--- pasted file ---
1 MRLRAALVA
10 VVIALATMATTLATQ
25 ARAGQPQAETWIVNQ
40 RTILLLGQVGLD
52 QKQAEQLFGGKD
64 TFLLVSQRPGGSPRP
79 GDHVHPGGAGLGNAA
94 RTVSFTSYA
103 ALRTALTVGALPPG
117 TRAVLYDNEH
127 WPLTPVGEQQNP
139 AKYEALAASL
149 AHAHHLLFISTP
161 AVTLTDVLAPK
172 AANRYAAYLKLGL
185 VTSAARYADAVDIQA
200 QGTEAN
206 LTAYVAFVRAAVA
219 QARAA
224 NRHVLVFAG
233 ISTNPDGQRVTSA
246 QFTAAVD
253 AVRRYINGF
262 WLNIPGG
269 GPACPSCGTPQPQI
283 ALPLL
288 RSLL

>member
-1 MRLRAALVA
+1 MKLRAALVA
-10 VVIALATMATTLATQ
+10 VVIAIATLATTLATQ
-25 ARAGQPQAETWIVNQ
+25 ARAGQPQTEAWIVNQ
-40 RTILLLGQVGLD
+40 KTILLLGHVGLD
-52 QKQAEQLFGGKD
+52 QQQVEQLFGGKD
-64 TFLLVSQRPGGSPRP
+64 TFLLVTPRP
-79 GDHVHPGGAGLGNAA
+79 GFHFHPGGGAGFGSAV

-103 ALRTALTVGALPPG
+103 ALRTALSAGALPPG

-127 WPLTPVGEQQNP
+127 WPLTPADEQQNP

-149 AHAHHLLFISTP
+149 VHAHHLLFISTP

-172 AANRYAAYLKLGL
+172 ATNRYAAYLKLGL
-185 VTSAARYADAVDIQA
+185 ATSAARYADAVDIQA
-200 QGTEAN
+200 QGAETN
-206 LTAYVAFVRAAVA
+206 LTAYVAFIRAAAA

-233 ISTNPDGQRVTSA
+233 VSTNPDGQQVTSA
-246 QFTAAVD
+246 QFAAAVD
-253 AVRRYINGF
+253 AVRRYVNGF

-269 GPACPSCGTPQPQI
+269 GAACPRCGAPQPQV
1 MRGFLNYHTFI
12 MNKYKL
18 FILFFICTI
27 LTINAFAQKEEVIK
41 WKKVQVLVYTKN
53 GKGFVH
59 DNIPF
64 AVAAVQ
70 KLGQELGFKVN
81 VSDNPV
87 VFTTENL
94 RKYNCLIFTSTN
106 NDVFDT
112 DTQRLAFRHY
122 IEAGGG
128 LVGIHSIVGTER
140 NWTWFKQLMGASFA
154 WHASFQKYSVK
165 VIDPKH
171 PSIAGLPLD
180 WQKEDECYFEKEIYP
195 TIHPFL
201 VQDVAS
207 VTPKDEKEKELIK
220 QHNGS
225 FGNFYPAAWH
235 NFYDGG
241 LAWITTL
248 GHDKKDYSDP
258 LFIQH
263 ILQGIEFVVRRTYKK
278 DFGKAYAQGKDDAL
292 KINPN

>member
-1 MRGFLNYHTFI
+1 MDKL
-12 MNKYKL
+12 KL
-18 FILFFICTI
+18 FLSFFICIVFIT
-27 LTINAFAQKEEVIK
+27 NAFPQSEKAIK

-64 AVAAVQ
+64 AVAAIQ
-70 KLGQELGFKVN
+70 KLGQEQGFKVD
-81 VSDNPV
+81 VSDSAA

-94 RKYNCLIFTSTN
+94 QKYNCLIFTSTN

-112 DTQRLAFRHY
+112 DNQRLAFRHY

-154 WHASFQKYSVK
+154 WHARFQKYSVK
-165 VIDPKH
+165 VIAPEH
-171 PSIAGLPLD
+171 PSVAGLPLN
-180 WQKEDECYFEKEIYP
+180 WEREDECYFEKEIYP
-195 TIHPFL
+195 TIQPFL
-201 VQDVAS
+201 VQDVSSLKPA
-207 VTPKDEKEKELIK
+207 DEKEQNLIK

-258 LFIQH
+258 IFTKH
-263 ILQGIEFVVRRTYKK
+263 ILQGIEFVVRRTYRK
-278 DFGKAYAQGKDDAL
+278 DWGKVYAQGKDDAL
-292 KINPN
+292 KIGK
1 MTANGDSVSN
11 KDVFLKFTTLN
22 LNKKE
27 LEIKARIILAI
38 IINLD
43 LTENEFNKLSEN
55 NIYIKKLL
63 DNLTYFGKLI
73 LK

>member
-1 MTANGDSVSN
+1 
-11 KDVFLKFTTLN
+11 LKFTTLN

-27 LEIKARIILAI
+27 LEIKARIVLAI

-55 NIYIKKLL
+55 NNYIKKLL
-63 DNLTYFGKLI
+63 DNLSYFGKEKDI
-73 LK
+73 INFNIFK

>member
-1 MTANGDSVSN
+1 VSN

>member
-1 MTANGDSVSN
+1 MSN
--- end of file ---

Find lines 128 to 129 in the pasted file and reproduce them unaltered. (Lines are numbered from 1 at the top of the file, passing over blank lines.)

+201 VQDVSSLKPA
-207 VTPKDEKEKELIK